Without a doubt, recent precipitations in Chile’s central region have been a relief and an incentive for the entire agricultural sector in the face of the severe drought that the country has been suffering from for years. If it keeps raining in the coming months, there is hope of overcoming the historical deficit, thus ensuring the supply of communities and productive activities.

Although production of white meat in Chile and the world is usually less intensive in water use when compared with agriculture or other activities such as mining, it also requires a constant and quality supply. “Over the last 20 years, the production of chicken, turkey and pork has become highly efficient. Significant investments have been made in these three sectors to improve efficiency in the use of water and also in advanced treatment systems, which allow water to be treated, recirculated, and returned to the ecosystem,” says Daniela Álvarez, Head of Sustainability of ChileCarne, the Chilean Meat Exporters’ Association.

There are various initiatives led by pork and poultry producers, such as fertigation, one of the most implemented assets of circular economy in the pork industry, which consists of mixing pork slurry with irrigation water to be used as a fertilizer. It adds macro and micronutrients such as nitrogen, phosphorous, potassium, magnesium, calcium, etc., to the soil, but it also provides key organic matter to improve the quality and structure of the soil.

Currently, 100% of the slurry generated is distributed through this fertigation system to farmers in neighboring communities and fields adjacent to livestock farms. This measure is of great help in agricultural production not only because it hydrates crops, but mainly thanks to the contribution of organic matter and nutrients that improve soil fertility and various properties such as moisture retention, which is key for crops to better withstand water stress.

Gonzalo Balbontín, corn producer from Mallarauco in Melipilla, explains that “as a neighbor of Agrícola AASA since 2005, I have witnessed the enormous effort they have made to improve and minimize the environmental impact of livestock activity in the community of Viña El Campesino. Committed to this cause, I joined the agronomic use of pig slurry because of its enormous benefits in improving the soil and the yield of corn crops, which allows us to save on chemical fertilizers.”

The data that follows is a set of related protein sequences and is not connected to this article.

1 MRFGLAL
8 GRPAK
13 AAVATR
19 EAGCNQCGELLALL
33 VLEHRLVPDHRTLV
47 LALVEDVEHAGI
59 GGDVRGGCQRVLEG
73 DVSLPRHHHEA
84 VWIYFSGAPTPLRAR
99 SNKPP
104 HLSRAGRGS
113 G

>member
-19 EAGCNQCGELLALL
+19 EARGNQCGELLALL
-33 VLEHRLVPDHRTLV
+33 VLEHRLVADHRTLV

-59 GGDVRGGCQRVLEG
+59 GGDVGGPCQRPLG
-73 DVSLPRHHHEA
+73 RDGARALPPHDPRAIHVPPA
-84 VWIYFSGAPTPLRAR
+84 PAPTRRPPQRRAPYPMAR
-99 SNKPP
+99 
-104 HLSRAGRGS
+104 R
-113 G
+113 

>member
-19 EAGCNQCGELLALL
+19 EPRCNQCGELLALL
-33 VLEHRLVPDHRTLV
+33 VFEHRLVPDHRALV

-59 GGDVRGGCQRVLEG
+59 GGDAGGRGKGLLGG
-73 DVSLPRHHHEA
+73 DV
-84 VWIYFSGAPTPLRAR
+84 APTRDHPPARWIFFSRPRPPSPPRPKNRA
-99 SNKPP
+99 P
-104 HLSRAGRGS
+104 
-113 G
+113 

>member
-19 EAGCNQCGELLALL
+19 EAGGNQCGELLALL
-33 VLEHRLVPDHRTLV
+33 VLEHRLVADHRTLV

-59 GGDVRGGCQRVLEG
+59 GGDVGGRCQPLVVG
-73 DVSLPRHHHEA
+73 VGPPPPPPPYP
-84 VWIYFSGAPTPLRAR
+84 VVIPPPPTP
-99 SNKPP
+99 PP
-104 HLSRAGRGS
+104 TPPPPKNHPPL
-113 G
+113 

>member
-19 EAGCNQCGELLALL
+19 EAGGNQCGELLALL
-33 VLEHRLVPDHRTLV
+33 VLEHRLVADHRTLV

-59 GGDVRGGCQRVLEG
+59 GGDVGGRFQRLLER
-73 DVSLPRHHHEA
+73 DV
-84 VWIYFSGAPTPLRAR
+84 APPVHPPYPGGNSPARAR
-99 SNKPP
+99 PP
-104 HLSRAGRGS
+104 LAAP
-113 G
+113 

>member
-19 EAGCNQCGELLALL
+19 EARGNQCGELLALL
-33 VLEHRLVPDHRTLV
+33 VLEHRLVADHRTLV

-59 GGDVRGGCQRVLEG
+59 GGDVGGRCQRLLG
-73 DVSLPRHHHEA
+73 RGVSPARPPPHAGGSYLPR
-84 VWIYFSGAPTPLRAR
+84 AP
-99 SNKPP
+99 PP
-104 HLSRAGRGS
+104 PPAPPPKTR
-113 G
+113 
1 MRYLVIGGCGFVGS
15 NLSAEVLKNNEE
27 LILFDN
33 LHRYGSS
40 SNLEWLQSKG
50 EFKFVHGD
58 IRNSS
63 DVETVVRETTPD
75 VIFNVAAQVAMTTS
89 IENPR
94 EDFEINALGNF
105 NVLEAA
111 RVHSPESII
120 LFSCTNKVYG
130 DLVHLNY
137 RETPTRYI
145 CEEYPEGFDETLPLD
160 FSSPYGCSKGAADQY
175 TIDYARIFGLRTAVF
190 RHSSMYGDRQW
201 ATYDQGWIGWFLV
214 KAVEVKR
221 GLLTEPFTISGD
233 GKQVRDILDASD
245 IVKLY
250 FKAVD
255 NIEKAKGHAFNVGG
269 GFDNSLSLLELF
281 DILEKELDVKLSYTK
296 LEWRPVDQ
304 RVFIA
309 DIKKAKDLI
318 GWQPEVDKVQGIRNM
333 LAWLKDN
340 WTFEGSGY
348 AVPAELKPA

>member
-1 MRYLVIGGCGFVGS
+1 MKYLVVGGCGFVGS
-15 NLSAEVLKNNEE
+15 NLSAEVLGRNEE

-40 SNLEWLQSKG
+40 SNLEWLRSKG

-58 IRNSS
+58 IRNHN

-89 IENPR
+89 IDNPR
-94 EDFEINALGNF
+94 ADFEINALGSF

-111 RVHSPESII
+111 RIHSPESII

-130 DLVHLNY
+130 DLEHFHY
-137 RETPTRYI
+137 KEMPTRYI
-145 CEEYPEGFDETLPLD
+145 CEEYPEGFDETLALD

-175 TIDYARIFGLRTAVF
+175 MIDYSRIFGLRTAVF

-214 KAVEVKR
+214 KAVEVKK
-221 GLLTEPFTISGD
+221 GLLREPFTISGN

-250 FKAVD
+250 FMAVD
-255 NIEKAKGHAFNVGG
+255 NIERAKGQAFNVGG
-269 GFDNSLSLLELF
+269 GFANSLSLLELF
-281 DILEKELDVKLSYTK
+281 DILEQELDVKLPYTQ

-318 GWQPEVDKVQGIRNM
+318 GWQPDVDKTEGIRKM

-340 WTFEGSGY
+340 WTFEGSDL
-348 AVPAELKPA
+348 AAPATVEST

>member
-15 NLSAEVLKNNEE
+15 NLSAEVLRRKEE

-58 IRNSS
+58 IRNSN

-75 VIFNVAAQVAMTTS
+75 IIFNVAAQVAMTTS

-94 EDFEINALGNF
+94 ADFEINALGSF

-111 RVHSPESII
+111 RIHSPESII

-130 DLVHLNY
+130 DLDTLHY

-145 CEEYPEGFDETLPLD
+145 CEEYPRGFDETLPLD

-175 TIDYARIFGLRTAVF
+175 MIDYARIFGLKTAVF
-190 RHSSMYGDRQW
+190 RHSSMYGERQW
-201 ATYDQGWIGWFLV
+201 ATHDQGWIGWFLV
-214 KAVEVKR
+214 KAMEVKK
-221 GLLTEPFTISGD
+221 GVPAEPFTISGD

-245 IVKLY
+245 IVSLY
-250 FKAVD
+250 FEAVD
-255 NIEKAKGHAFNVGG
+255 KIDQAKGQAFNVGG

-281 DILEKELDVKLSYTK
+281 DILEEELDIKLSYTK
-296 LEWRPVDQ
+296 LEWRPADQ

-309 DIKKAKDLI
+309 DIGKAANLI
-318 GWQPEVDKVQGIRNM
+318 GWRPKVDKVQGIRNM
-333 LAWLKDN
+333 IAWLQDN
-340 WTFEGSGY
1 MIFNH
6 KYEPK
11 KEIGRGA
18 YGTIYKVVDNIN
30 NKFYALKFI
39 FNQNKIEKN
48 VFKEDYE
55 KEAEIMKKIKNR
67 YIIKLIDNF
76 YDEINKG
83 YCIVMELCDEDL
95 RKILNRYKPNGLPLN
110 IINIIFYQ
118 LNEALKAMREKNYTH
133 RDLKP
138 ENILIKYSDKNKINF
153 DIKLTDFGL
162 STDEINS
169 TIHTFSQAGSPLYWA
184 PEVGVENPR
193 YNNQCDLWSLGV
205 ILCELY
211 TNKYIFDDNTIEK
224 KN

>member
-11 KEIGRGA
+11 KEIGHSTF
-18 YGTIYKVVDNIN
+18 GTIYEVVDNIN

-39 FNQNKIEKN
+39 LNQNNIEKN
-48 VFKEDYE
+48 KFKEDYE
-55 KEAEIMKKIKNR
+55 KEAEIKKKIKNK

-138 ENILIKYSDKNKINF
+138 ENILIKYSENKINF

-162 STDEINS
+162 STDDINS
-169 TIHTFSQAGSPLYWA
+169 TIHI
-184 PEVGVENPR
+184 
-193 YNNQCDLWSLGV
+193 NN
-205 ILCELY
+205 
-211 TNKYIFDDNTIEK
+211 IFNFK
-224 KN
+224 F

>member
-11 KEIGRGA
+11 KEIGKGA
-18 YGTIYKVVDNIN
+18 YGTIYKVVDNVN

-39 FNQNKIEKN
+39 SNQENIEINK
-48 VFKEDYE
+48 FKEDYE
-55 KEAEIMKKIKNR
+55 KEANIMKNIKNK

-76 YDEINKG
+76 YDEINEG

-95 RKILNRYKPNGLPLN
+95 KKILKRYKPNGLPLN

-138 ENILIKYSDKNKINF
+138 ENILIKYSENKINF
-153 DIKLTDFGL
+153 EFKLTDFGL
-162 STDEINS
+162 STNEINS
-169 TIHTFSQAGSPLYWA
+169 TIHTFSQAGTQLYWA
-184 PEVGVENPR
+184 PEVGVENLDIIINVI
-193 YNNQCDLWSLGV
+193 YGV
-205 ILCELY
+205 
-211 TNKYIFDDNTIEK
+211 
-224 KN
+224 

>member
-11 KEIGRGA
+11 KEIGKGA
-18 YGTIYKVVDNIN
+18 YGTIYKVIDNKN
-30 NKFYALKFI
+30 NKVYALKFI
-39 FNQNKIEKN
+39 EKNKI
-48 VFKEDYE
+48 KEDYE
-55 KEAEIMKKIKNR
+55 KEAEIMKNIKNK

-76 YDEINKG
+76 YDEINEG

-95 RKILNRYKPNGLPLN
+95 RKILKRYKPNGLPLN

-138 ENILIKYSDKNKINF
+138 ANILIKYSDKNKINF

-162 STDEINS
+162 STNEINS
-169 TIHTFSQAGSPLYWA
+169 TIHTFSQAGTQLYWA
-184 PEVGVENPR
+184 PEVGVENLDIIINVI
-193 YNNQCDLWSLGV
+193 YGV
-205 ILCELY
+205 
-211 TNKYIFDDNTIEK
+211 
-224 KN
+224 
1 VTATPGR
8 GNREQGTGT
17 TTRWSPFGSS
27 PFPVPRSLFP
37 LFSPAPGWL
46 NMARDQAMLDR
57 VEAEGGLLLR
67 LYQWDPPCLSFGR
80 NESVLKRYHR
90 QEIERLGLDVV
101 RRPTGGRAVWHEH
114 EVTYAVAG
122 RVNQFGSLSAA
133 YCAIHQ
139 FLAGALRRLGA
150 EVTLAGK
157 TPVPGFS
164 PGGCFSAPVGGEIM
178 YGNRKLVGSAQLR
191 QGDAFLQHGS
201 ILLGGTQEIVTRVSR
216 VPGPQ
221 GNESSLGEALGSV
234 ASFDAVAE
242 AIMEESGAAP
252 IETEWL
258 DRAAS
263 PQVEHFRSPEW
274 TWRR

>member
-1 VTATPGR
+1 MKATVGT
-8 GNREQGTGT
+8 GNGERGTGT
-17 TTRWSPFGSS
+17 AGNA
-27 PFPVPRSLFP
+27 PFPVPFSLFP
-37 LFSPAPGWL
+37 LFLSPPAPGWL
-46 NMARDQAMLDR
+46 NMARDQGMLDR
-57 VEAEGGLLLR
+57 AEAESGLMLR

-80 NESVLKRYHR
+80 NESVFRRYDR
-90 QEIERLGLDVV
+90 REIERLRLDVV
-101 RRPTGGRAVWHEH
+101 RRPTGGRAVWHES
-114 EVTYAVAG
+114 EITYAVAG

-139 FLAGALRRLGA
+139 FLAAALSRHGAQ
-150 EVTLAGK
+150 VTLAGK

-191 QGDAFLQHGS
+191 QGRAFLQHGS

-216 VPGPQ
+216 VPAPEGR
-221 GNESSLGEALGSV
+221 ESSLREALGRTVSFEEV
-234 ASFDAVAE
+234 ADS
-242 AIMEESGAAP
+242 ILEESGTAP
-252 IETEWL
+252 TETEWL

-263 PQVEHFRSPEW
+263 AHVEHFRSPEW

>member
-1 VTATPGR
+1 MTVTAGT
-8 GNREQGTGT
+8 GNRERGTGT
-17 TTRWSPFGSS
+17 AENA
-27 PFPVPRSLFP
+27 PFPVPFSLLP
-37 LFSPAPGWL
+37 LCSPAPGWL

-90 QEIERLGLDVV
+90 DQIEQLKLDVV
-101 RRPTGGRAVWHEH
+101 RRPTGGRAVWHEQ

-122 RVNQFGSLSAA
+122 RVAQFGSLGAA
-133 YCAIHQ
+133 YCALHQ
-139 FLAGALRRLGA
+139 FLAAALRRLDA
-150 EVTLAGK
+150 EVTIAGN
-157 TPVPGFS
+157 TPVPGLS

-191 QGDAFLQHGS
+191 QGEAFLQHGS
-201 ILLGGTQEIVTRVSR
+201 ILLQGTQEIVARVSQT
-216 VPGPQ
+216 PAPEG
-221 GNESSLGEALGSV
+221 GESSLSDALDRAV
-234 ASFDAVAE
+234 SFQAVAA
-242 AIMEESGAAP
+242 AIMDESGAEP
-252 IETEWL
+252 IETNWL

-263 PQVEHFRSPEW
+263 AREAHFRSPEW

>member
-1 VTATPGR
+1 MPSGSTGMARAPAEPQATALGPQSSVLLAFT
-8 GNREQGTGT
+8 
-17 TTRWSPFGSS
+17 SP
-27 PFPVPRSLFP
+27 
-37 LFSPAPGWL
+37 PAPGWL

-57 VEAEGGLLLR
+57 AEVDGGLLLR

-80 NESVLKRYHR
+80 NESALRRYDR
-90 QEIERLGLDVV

José González, a farmer from Colchagua, commented that “we used it in Chépica, Fundo Las Chiriguas, and the results were quite good. We went from 15,000 to 18,000 kilos per hectare.

According to Daniela Álvarez from ChileCarne, “about 65% of pig slurry generated in Chile is treated with state-of-the-art technologies, such as activated sludge plants, biodigesters, or worm trickling systems, allowing for recirculation in the process and thus higher efficiency in the use of water.”

On the other hand, poultry production is even more efficient in water use, since birds are bred on wood shavings or sawdust litters and water is not used for the daily cleaning of sheds, unlike pork production. Thus, Chilean broiler production uses up approximately 1.8 million m3 of water per year, equivalent to the amount needed to irrigate 360 hectares of corn and, although they do not use much, they keep working on management improvements. In the case of slaughtering plants, all the water used is treated and returned to ground flows or aquifers for later use. A small portion is used in irrigation.

This year, both the pork and broiler production sectors joined Chile Conscious Origin (Chile Origen Consciente), a pilot program of the Ministry of Agriculture focused on sustainability. “In the medium term, the goal is for companies to report their improvements online in this area and their contribution to the Sustainable Development Goals (SDGs 2030) by monitoring key indicators,” explains Álvarez.

The program includes the development of certifiable standards with specific goals and actions aimed at improving companies’ performance, both in conserving water as well as other relevant aspects linked to the sector’s sustainability, which will allow them to envision their results and manage risks efficiently. In the initial stage, the poultry, pork, and dairy sectors have joined the program.[:]